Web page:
More significant is the severe act of cropping that distinguishes the first from the second state of Portrait of Geraldine Lee, No. 1, further suggesting Bellows’s artistic response to the urban culture of looking and spectatorship. While it is unclear when this portrait was cut down, it seems likely that Bellows himself performed this calculated act at some point between 1919 and his death in 1925.7 Bellows removed areas of the painting—predominantly from the bottom and left side—that included more information about the portrait’s sitter and the space she occupies. In its 1914 state, the composition presented a three-quarter-length view of the woman sitting in a chair with her left arm resting on her lap and her right arm reaching toward a small dog in the lower-left corner. The strict geometric composition underlying the original portrait, common throughout Bellows’s work, is disrupted in the subsequent format.8 In addition, the specific cropping of this portrait drastically alters the viewer’s perceived distance from the subject, creating a sudden close-up—an effect becoming more common in popular visual forms of the period such as film and graphic arts. The woman’s disconcerting gaze becomes more focal to the portrait, in part enacting the experience of actor-to-viewer engagement that was being applied in early vaudeville film shorts.9 Bellows’s cropping not only brings the viewer closer to his subject, but the asymmetrical and skewed framing of the figure’s face gives the painting a snapshot-like quality that further suggests informality and immediacy.10

While there is very little information available about the motivation behind Bellows’s cutting down of this painting, the act of cropping itself raises a series of questions about spectatorship and the complicated relationship between image and viewer. Bellows experimented relentlessly in search of a new language in which to capture his experience of modernity, and portraiture was a common location for these experiments in color and design. The artist’s dramatic pictorial language and subsequent cropping of Portrait of Geraldine Lee, No. 1 highlights his interest in new forms of looking that were an integral part of daily life and the mass visual entertainment of the period—inviting the viewer to enact these forms of urban looking as seen on the screen, in the papers, and on the street. Through this portrait, Bellows adopted and transformed the conventions of emerging popular visual media within the traditions of the portraiture genre to engage with the changing experience of urban life and the modern city.

  • 1 Jane Meyers, “’The Most Searching Place in the World’: Bellows and Portraiture,” in The Paintings of George Bellows, ed. Michael Quick et al. (New York: Harry N. Abrams, 1992), 171-72.
  • 2 L. C. Driscoll, “American Art at the Chicago Institute,” International Studio 57 (February 1916): 114, as cited in The Paintings of George Bellows, 200.
  • 3 Kathy Peiss, Cheap Amusements: Working Women and Leisure in Turn-of-the-Century New York (Philadelphia: Temple University Press, 1986), 146, as cited in Vincent DiGirolamo, “New York in an Age of Amusement,” in Life’s Pleasures: The Ashcan Artists Brush with Leisure, 1895-1925, ed. James M. Tottis (New York: Merrell Publishers, 2007), 62. For more on the rise of the film industry in this period, see also Patricia McDonnell, “American Early Modern Artists, Vaudeville, and Film,” in On the Edge of Your Seat: Popular Theater and Film in Early Twentieth-Century American Art (New Haven: Yale University Press, 2002).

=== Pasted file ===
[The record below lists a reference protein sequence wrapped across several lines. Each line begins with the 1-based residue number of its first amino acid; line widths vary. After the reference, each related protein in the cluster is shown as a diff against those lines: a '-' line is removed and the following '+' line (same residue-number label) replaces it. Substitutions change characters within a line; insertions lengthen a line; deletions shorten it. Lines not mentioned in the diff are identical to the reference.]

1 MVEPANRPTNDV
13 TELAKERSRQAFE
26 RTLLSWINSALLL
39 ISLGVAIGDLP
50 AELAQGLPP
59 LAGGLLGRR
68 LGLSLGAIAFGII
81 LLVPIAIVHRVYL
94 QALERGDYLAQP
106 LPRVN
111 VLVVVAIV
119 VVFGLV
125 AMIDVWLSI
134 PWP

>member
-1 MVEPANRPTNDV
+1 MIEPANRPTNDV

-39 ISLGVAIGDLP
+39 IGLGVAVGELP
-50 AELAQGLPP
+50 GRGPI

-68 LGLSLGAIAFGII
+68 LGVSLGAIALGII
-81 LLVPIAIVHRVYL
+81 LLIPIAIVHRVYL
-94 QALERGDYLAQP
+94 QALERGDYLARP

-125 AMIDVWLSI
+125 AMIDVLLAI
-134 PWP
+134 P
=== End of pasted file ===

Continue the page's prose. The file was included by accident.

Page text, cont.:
• 4 Rebecca Zurier, Picturing the City: Urban Vision of the Ashcan School (Berkeley: University of California Press, 2006), 4. See also a review of Picturing the City. Susanna W. Gold, “A Timely “Look” at the Ashcan School,” Reviews in American History 35, no. 4 (December 2007): 606-13.
  • 5 Bellows contributed drawings and cartoons to anarchist publications throughout his career and served as the art editor at The Masses in the 1910s.
  • 6 See Michael Quick, “Technique and Theory: The Evolution of George Bellows’s Painting Style,” in The Paintings of George Bellows, 47-55.
  • 7 From a transcript of the entry in George Bellows’s painting diary pertaining to Geraldine Lee No. 1, we have information that lists the painting being exhibited in its original larger size until 1919, and then the note “cut down 22 x 18.” Photographic reproductions of the painting in its full size were also printed in publications connected to the exhibitions at the Pennsylvania Academy and the Chicago Art Institute in 1915, as well as in a 1919 issue of Art and Decoration. As Michael Quick notes, it is known that Bellows cut down or destroyed other paintings of his, and that at least three other portraits from the period 1914-15 were also cut down to the same size as Geraldine Lee No. 1: Portrait of Emma in a Night Light (1914), Girl in Blue Green (1915), and Lucie (1915). See Quick, The Paintings of George Bellows, 233, n. 58; Michael Quick, “George Bellows, Portrait of Geraldine Lee, No. 1,” in A Gallery of Modern Art at Washington University in St. Louis (St. Louis: Washington University Gallery of Art, 1994), 148, 200, n. 7.
  • 8 During the 1910s, Bellows adopted the compositional strategies of Hardesty Maratta, which stressed an internal geometry. Bellows combined this geometric scheme with his dependence upon goldensection analysis of the painting’s rectangle. See Quick, “Technique and Theory,” 38-42.
  • 9 For a discussion of actor-to-viewer engagement in early-twentieth-century film, see McDonnell, 24-25. Zurier, Picturing the City, chap. 8, addresses issues of spectatorship, camera positions, and close-ups in early American film.
  • 10 During this period, photography also played a significant role in enabling new forms of seeing. The work of Ashcan artists overlapped and communicated with the work of documentary photographers, amateur street photographers, and photojournalists who also took as their subject the working poor and the urban environment. In addition, the first popular, low-cost camera was introduced by Kodak in 1900 (the Brownie), providing the means for individuals and families to begin producing hundreds of their own images. By 1915, at least 1.5 million amateur photographs were being produced each year, including a large number of snapshot family portraits. See Barbara Levine and Stephanie Snyder, Snapshot Chronicles: Inventing the American Photo Album (New York: Princeton Architectural Press, 2006); and Sarah Greenough et. al., The Art of the American Snapshot: 1888-1978 (Princeton: Princeton University Press, 2007).